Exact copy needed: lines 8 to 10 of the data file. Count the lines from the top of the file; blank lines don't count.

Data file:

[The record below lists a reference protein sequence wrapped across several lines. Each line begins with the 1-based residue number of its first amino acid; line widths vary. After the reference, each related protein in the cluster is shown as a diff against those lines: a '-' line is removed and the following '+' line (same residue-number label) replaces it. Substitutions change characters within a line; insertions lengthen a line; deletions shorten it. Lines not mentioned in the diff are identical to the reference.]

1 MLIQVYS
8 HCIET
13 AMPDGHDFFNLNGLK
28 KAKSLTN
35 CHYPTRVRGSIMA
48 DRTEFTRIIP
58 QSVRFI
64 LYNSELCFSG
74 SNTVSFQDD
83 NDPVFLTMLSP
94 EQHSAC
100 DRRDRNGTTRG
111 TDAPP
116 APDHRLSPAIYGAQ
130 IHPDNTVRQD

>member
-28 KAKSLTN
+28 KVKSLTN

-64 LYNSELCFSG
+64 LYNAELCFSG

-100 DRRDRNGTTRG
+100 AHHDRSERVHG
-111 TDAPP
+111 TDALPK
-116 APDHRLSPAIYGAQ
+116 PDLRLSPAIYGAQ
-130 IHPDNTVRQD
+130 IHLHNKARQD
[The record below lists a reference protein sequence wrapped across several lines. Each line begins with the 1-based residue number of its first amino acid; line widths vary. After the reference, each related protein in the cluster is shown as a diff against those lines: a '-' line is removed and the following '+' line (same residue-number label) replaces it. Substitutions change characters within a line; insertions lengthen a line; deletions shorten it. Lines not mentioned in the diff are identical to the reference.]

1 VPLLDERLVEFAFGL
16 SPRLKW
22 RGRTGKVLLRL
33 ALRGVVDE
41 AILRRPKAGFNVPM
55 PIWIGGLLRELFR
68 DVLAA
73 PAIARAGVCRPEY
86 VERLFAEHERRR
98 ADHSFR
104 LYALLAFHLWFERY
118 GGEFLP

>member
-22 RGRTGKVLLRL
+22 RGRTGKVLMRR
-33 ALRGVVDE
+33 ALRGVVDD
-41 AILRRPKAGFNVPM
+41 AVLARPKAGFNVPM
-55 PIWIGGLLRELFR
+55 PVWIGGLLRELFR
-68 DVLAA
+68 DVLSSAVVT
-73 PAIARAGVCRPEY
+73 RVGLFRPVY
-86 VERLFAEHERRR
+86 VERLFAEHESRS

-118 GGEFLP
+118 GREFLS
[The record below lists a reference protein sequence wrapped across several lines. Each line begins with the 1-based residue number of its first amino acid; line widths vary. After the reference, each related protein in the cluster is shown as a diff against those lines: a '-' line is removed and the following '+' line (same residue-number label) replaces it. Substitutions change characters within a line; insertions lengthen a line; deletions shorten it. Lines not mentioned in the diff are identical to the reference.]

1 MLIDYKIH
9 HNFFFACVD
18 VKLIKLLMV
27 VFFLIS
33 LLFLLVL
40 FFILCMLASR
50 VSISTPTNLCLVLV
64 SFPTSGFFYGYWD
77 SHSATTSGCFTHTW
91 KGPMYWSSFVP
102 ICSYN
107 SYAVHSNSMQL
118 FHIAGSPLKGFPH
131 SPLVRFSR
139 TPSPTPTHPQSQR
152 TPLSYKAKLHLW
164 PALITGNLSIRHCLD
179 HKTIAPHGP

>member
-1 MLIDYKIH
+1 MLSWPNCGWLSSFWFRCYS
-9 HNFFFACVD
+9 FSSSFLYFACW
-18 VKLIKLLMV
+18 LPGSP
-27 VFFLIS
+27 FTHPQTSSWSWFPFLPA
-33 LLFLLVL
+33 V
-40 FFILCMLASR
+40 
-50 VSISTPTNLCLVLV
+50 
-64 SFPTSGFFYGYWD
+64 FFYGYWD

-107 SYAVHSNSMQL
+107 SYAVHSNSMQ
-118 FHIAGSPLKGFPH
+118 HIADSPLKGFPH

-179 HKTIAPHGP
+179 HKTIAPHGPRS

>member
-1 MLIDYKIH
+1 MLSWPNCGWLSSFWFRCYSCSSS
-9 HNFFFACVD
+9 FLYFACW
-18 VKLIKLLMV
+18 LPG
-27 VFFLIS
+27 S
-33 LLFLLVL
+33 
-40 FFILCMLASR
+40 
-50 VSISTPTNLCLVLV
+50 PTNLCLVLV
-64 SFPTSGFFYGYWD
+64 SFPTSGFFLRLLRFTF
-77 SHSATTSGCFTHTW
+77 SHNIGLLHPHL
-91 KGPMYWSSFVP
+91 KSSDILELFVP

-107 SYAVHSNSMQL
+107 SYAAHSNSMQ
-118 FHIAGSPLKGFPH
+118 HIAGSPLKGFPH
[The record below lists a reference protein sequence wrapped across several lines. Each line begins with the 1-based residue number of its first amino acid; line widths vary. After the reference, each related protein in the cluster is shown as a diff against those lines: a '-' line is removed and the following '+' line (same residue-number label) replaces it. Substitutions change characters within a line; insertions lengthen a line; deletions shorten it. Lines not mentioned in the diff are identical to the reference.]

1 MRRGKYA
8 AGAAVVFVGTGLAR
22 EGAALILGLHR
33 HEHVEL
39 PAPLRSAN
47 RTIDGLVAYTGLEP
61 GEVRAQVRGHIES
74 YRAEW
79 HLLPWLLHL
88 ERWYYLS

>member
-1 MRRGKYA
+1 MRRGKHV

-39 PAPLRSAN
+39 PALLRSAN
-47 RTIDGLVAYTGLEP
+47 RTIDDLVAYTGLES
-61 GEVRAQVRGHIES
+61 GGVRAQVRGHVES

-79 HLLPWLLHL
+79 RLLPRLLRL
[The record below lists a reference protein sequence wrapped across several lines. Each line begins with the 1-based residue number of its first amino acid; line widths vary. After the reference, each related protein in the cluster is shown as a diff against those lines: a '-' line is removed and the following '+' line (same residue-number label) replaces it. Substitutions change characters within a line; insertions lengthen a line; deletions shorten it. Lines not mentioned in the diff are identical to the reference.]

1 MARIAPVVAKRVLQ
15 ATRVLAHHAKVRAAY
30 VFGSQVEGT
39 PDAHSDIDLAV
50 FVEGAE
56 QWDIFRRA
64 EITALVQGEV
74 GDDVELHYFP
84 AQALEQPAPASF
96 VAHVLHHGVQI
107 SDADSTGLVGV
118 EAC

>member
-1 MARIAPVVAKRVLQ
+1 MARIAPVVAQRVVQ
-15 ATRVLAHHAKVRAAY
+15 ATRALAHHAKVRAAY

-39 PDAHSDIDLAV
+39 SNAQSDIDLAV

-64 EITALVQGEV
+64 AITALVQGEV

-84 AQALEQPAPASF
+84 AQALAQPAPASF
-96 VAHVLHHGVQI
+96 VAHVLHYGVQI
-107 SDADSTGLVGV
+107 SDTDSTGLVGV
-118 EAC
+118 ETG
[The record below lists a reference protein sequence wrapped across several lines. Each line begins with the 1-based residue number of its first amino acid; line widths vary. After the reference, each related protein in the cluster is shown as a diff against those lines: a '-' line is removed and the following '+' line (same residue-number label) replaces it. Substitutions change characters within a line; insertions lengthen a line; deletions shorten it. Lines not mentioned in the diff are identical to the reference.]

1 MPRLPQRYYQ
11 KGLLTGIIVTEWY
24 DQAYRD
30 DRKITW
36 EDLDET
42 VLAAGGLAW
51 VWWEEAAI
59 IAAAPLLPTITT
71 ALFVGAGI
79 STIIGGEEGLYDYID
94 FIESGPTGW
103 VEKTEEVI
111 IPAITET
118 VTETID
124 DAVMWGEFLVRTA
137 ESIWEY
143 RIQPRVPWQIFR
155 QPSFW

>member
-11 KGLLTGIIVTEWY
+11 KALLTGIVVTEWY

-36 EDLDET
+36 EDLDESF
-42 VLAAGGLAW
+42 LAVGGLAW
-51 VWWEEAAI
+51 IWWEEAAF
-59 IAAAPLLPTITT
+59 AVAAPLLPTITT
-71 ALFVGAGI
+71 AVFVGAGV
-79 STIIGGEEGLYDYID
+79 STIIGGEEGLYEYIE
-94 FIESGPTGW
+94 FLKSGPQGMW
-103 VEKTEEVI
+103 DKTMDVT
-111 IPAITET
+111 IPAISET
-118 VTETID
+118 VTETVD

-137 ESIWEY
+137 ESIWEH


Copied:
58 QSVRFI
64 LYNSELCFSG
74 SNTVSFQDD